Playing with pasta pieces, especially macaroni, can be an excellent way to boost your child's acquisition of fine motor skills!



Play is the natural way young children learn. Even when it looks like pre-schoolers are just playing, their brains are hard at work putting together vital knowledge about the world. Here are some play ideas to support pre-schoolers’ cognitive development.

About pre-schooler play and cognitive development

Pre-schoolers are like little scientists – they want to learn how things work, and they learn best through play. Children at play are solving problems, creating, experimenting, thinking and learning all the time.

This is why play supports your pre-schooler’s cognitive development – that is, your child’s ability to think, understand, remember, imagine and work out what might happen next.

Your child’s relationships also support his cognitive development, especially his relationship with you. Play is a great relationship builder too. Spending time playing with your child sends a simple message – you are important to me. This message helps your child learn about who he is and where he fits in the world.

What to expect: pre-schooler cognitive development

Over time, with experience and practice, your pre-schooler will probably:

  • be able to correctly name about 4 colours and match around 12 colours to similar colours by five years

  • start to organise games and make friends from four years

  • understand concepts like ‘bigger’ and ‘taller’ from four years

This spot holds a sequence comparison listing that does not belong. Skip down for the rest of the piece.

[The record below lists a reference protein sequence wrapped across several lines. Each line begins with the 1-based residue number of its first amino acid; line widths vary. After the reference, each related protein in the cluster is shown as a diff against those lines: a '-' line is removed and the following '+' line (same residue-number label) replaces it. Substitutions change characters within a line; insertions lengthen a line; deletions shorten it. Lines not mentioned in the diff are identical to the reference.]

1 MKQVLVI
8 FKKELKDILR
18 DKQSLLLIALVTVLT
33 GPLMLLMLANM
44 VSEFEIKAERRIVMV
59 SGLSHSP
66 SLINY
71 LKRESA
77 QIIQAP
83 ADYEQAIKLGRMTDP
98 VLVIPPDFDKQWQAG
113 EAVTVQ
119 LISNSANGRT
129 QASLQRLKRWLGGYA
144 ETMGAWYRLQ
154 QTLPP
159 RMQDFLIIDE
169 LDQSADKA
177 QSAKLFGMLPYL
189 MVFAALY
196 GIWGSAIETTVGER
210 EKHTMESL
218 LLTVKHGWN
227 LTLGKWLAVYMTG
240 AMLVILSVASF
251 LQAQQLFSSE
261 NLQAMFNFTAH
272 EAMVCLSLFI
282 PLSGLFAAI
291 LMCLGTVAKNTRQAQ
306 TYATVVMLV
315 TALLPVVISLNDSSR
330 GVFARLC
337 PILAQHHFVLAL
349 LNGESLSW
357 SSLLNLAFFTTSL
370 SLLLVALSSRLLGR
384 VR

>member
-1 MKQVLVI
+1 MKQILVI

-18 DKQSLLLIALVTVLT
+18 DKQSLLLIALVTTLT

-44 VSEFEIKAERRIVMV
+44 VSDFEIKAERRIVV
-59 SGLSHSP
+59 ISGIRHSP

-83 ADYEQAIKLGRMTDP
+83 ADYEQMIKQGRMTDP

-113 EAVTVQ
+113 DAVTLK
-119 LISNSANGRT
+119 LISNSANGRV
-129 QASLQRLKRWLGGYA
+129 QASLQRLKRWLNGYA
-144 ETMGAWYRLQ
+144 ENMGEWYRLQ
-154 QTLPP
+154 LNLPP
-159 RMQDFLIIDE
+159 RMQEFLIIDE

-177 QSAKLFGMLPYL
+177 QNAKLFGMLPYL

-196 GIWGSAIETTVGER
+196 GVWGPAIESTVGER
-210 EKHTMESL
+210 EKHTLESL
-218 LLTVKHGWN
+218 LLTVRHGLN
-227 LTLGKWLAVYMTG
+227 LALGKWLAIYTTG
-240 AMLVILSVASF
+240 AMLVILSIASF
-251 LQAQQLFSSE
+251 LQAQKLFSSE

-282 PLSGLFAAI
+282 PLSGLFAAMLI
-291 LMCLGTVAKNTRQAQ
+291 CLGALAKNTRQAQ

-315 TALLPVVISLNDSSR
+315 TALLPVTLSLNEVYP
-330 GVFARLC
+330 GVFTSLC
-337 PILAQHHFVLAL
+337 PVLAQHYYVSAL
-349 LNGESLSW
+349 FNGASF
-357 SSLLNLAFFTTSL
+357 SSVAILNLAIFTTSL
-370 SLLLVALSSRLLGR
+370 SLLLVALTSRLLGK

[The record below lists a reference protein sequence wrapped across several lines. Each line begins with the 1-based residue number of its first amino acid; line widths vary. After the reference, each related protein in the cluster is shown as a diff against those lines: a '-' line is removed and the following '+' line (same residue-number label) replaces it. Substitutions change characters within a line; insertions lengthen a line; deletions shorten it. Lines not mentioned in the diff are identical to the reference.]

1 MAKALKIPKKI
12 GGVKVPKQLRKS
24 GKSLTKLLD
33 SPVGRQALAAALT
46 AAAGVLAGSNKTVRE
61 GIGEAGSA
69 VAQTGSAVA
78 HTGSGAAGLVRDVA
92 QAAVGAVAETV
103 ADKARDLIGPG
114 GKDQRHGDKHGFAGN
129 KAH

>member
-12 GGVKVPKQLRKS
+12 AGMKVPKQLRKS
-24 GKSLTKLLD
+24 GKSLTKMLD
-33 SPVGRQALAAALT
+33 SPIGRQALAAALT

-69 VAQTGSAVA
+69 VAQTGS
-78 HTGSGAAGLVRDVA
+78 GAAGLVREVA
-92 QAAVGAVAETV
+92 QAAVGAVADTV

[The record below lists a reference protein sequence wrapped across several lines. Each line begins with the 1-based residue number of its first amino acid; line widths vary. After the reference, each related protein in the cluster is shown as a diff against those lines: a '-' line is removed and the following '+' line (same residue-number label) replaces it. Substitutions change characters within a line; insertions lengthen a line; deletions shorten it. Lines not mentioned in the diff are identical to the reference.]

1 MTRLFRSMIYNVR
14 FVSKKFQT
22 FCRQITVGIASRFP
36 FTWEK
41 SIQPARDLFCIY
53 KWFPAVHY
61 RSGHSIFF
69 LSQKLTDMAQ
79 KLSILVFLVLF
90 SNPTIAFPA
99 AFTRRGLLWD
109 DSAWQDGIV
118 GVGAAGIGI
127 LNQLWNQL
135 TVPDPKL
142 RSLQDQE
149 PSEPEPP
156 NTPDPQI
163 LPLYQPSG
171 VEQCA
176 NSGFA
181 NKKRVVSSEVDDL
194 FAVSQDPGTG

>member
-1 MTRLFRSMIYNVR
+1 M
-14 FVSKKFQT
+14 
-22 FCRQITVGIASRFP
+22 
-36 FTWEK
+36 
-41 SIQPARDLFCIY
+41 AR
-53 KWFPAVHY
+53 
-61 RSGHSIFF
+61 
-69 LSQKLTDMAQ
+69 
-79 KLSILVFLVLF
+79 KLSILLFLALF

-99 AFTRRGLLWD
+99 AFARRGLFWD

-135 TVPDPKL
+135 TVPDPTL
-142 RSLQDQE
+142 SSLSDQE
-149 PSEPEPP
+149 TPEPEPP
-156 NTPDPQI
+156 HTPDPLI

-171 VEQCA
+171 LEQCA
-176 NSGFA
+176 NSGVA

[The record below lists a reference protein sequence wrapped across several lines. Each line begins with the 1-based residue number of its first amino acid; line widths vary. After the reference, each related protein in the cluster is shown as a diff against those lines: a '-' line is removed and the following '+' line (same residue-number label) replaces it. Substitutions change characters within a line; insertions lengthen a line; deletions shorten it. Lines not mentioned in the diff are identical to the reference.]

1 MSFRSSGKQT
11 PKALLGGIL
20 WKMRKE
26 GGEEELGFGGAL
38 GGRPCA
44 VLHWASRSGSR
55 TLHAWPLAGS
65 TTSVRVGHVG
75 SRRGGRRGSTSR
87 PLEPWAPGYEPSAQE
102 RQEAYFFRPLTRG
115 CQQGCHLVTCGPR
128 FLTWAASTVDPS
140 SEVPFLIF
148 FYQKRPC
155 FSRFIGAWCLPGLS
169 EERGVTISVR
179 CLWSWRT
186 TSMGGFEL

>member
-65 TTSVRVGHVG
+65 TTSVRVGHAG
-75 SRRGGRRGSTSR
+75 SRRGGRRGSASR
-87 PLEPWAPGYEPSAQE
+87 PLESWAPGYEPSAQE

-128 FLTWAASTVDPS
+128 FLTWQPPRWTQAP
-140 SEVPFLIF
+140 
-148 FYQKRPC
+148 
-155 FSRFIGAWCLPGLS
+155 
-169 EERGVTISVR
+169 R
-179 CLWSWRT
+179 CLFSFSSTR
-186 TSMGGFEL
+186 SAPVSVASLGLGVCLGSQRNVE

• start to develop a sense of humour at four years and delight in jokes and riddles by five years

  • still not understand what’s real and what’s pretend until after five years

  • have some concept of time at four years, and by five understand that the day is divided into hours and minutes.

At 4 years, a child still has a fairly short concentration span, so expect that your child might get restless or bored if an activity goes on for too long.

Your 4-year-old child is also likely to start asking tricky questions about subjects like sexuality – ‘Where do babies come from, Mum?’ – or death.

By 5 years, your child will probably sit through a full game or finish a whole puzzle – and that brings the new challenge of
playing fair and learning to lose gracefully!

Starting pre-school gives your child lots to think about. There are new rules and routines that are different from those at home. This can be tiring and confusing at first. Your child might need time and lots of love and support to adjust.

Many pre-schools have programmes to help children prepare for this transition. You can also talk with your child’s teacher if you have concerns or want ideas for supporting your child through this change in her life.

Play ideas for encouraging pre-schooler cognitive development

Here are some play ideas to support your child’s cognitive development:

  • Play simple board games like ‘snakes and ladders’ together.

  • Read books and tell jokes and riddles.

  • Play memory card or other simple card games with your preschooler like ‘Happy Family’ or ‘Snap’.

  • Encourage building and construction games.

  • Do simple jigsaw puzzles together.

  • Play games that combine moving and singing – for example, ‘If You’re Happy and You Know It’.

  • When you’re driving or on public transport, try ‘spotting’ games – for example, ‘Who can see something green?

Learning by doing is best at this age. Your child will learn faster if you step back and provide encouragement and support from the sidelines. Try not to jump in to provide solutions. Your child will generally let you know if he needs help, so follow his lead.

A healthy family lifestyle includes limits on
screen time. Screen time includes time spent watching television and playing games on computers, mobile phones and tablets.

If your child seems to be having trouble learning at pre-school or is still very upset about going to pre-school or school after several weeks, it’s a good idea to consult your health professional or your child’s teacher and talk about your concerns.

© raisingchildren.net.au, translated and adapted with permission

Explore more